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Check out Bain’s month-by-month numbers and you’ll see a wild ride. Here is his ERA by month: May – 5.89, June – 3.98, July – 11.34, August – 2.96, September – 4.73.

Bain’s struggles sent him to the Development List on July 25. The staff and him took some time to tweak things mechanically. A week and a half later we saw him freshly activated and pitching exclusively out of the stretch, keeping his torso more vertical and centered; it was a rebirth. On August 5 Bain made his first start in nearly two weeks since having his spot in the rotation skipped, exactly one month later on September 5 he was named the Cubs Minor League Pitcher of the month. It’s about growth.

About two weeks after Jensen found his stride, Perlaza did the same. The Venezuelan infielder entered this season having never played more than 52 games in a year in his first four seasons. His previous career high in homers was three, RBIs was 26 and slugging percentage was .391. This year he played 99 games, the most of any SB Cub all season; he crushed 15 round-trippers, the most of any SB Cub all season; he drove in 64, the most of any SB Cub all season; he slugged .479, the best of any SB Cub this season.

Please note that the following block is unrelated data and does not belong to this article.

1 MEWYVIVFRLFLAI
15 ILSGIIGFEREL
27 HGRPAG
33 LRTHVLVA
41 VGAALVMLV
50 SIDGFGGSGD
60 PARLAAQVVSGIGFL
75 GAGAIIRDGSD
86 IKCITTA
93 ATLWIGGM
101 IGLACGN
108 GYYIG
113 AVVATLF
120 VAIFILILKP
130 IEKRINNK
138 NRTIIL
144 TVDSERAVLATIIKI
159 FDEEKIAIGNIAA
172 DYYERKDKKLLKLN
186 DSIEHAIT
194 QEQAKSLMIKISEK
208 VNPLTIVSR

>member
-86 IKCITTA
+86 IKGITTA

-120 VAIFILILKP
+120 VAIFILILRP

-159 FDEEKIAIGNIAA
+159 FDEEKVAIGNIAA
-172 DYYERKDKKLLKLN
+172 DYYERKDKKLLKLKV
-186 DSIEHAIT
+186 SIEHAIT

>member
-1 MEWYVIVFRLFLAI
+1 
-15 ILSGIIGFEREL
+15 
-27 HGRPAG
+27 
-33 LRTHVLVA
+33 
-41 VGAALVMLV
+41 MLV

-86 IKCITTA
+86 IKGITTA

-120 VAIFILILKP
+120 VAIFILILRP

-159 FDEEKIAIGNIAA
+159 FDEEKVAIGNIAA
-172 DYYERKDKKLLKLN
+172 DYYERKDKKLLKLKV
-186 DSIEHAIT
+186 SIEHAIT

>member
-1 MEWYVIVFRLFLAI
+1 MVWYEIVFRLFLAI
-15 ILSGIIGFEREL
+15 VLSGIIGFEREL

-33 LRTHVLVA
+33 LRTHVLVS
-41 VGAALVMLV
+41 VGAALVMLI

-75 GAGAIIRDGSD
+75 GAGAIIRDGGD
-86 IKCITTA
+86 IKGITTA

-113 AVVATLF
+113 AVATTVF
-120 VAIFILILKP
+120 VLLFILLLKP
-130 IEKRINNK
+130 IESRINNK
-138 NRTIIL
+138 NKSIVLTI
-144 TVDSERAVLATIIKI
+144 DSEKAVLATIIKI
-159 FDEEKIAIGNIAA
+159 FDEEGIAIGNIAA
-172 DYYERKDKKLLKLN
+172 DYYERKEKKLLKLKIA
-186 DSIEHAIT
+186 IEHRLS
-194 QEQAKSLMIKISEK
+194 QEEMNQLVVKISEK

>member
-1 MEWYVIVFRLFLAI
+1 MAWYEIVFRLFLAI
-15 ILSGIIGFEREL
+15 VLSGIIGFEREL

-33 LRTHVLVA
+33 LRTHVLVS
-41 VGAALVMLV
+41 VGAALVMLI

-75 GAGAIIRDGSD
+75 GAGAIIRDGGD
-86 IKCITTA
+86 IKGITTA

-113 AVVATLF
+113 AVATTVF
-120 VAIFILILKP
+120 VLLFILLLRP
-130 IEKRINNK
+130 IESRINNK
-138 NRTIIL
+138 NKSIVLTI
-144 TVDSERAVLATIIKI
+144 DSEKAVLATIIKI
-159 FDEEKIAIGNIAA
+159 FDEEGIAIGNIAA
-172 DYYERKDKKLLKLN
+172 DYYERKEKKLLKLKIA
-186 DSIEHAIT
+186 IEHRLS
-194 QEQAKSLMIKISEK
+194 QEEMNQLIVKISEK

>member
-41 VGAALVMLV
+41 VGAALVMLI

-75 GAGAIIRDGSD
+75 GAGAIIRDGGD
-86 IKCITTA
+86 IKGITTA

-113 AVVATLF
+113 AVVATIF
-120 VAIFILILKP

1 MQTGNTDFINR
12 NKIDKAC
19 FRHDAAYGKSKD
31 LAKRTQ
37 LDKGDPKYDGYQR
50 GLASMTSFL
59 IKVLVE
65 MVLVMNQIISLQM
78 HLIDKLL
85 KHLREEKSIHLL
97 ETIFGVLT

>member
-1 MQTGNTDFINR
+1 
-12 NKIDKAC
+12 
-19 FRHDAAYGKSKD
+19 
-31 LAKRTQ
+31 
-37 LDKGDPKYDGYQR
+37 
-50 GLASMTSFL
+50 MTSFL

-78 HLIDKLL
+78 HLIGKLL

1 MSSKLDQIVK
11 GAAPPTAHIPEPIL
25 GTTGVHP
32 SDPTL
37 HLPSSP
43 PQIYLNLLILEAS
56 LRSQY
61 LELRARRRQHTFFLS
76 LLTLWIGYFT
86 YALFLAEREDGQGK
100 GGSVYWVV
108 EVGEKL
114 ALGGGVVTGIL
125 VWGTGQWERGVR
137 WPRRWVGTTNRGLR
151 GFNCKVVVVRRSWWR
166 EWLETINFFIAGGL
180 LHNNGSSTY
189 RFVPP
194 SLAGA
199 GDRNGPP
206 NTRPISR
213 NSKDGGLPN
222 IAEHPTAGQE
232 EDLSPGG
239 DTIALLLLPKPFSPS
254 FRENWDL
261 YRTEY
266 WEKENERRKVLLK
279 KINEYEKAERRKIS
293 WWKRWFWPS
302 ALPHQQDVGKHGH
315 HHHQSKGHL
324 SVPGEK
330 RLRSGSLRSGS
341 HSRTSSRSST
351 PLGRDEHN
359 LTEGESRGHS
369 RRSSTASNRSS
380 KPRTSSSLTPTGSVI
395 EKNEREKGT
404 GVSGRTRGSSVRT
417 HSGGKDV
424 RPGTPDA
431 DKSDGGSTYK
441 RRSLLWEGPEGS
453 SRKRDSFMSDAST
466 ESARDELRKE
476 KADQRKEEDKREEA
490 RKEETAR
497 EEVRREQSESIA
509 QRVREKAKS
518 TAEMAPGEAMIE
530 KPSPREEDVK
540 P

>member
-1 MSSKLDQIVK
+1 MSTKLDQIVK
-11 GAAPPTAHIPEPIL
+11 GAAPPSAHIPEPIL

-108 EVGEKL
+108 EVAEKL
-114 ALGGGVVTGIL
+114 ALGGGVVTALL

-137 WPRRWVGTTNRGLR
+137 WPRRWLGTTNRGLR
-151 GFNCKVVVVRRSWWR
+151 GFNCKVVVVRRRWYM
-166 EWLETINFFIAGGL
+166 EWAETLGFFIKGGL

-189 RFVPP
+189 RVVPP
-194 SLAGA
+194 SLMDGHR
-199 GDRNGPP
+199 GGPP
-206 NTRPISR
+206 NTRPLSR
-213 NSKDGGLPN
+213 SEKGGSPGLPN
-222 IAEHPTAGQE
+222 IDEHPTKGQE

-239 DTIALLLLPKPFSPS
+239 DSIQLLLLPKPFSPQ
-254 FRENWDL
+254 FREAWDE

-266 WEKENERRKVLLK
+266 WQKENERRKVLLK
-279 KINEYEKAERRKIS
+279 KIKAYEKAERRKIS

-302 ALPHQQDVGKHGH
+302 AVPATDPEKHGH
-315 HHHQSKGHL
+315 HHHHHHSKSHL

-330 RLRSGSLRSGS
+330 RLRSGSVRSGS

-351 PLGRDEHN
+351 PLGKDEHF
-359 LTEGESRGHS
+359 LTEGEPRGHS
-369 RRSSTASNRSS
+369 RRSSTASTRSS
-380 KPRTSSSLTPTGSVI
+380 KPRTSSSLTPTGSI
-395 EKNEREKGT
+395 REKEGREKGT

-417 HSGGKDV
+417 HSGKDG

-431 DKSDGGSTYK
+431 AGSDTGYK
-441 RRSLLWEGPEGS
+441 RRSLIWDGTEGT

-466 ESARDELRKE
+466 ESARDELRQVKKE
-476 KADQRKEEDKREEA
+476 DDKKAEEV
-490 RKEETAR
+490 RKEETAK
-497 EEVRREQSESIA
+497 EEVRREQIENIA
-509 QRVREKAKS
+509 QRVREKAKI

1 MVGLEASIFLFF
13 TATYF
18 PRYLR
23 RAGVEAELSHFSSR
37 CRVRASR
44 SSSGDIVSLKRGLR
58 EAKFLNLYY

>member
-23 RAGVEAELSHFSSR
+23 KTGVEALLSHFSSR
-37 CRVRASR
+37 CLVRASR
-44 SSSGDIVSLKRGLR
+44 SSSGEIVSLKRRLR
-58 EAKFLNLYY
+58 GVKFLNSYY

Echoing Jensen’s season, Perlaza through 52 games was slashing .222/.307/.370 (avg/obp/slg). But in his final 47 games he hit .345 (2nd in the league), got aboard at a .399 clip (4th in the league) and slugged a league-best .601. Among qualified players on the roster he finished first in average (.280), first in on-base percentage (.350) and first in slugging (.479). Perlaza reached base in 43 of his final 46 starts, tallying 58 hits and 16 walks over that stretch.

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The second half of the season was defined by an influx of young talent from other organizations.

One of the first trades of the season came on July 15 when the Chicago Cubs sent OF Joc Peterson to the Braves and got back the Braves #12 prospect, 1B Bryce Ball. Ball’s numbers this year in high-a Rome were similar to the numbers he put up with South Bend. In Rome he played 54 games (53 in SB), scored 24 runs (24 in SB), had 67 total bases (70 in SB), slugged six homers (seven in SB), walked 40 times (40 in SB), batted .206 (.207 with SB), and got on-base at a .350 rate (.351 with SB). He didn’t quite exhibit the power he did in his rookie season but his ability to work walks is as good as anyone in the organization’s farm system. His 80 walks were more than any other player at the high-a level in 2021.